The single-screen Sierra couldn’t play anything else during those four weeks “without express permission from Disney,” Gustoff said, “and they’re not going to give it.”

“Disney’s mostly always been tough to work with,” he said. “They have clout. They know what they’re doing.”

A year ago, he tussled with Disney for three months over the animated “Big Hero 6.”

“I didn’t hear until about a week before the movie came out,” Gustoff said. “It was a no.”

With “Star Wars,” Gustoff sought advice from the National Association of Theatre Owners, or NATO, who advised him there wasn’t anything he could do.

“I’m so torqued. I’m a huge ‘Star Wars’ fan,” he said.

But because Gustoff didn’t want to be known as the guy who refused “The Force Awakens,” he made the rare decision to take it to the Sierra’s board.

“I couldn’t leave it up to myself,” he said.

“I left it to the board almost hoping.”

The board agreed that four weeks was one week too much.

Then, in an act of ruthlessness that would leave even Darth Vader astonished, the Disney rep reportedly told Gustoff that if the Sierra doesn’t open “The Force Awakens,” it won’t get it at all.

He can only hope it was a scare tactic.

“As of right now,” he said, “it doesn’t sound like they’re going to allow non-openers.”

Instead, on Dec. 18, the Sierra will call Disney’s bluff and open “Alvin and the Chipmunks: The Road Chip” for two weeks.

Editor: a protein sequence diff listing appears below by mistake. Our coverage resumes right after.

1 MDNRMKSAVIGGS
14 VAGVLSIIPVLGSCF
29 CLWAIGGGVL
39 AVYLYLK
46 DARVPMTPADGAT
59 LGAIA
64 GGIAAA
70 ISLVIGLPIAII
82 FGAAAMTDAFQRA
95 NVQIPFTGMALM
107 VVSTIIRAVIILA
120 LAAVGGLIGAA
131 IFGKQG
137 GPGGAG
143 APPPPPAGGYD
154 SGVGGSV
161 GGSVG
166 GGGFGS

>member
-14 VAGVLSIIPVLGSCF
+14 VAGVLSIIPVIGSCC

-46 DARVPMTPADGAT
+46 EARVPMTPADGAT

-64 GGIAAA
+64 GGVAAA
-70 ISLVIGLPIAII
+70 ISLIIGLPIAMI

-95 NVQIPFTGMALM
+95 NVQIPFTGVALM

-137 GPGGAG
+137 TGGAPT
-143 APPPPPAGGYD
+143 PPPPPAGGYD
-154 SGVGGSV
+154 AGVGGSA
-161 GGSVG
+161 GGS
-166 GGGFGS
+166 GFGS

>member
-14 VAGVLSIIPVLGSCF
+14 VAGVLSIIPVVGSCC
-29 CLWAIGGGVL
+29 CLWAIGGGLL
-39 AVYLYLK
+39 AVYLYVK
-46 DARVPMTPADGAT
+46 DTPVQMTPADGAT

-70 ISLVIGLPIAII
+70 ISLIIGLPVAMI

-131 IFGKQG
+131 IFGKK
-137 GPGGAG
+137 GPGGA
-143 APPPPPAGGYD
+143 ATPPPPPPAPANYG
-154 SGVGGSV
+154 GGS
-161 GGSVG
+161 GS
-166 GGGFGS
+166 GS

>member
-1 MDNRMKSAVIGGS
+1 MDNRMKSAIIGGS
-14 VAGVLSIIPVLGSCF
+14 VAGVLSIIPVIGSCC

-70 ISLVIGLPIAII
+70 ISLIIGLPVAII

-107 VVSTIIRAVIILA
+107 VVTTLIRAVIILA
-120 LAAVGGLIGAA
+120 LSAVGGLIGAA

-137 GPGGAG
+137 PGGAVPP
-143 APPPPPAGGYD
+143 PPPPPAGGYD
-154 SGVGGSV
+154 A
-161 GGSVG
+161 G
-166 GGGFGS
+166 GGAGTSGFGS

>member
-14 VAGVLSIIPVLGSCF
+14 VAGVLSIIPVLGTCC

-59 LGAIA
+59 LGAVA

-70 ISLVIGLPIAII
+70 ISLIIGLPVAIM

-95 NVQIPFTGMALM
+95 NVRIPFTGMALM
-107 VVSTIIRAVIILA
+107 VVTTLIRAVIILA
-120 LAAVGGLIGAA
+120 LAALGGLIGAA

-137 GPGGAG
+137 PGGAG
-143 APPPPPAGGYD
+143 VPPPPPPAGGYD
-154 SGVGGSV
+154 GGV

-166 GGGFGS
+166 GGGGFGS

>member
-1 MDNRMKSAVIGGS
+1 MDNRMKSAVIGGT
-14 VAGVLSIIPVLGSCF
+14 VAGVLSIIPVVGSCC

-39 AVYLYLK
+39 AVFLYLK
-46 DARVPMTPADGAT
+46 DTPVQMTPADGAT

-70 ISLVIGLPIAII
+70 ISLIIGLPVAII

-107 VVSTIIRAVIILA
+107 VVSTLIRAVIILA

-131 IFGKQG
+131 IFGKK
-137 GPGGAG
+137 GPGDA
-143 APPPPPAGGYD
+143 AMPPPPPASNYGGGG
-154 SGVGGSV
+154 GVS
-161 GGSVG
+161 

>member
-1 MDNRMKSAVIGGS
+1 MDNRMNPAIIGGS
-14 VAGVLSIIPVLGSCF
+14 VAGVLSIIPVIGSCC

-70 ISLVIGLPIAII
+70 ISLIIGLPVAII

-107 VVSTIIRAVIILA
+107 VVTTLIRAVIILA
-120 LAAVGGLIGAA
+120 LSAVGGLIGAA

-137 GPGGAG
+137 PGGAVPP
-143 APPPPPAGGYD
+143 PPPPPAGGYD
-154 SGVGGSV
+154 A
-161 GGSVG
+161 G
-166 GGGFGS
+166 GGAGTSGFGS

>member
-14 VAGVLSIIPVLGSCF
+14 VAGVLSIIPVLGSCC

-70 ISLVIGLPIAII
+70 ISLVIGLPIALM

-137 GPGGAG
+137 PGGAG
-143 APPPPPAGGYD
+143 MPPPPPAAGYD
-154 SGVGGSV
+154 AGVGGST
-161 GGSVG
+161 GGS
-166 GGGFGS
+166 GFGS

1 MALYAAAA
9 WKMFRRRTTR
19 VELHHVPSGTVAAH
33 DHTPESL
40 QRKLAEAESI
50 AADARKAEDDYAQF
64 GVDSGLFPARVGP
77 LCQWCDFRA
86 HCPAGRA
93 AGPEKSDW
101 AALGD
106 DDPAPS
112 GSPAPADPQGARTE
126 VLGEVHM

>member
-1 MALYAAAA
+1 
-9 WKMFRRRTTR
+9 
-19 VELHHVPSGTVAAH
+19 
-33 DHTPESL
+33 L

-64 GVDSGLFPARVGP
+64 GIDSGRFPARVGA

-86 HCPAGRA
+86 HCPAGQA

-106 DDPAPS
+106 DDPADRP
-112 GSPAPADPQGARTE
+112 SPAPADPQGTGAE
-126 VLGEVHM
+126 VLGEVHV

Gustoff is at peace with the decision not to open the new “Star Wars.”

“I’m going to go out of town to see it,” he said, “and, honestly, most people will.”

Besides, he’s busy planning the Sierra’s second annual Classics Week fundraiser set for Jan. 15-21.

The film lineup is still in the works, but for sure will include 1965’s “Doctor Zhivago” and a John Wayne Western (possibly a John Wayne double-feature).

Gustoff also had settled on “Swiss Family Robinson,” Disney’s 55-year-old, live-action classic about a family shipwrecked on a deserted island.

But just as we were talking last week at the theater, an email arrived on his phone from the Disney rep.

The Sierra can no longer have “Swiss Family Robinson” or any older Disney film for that matter, the rep informed him, because the studio’s vast back catalog is no longer available to theaters that show first-run movies.

The Empire strikes back, indeed.

Gustoff could only shake his head in frustration.

“I should email her back, ‘Thanks, I’m having a magical day,’ ” he cracked.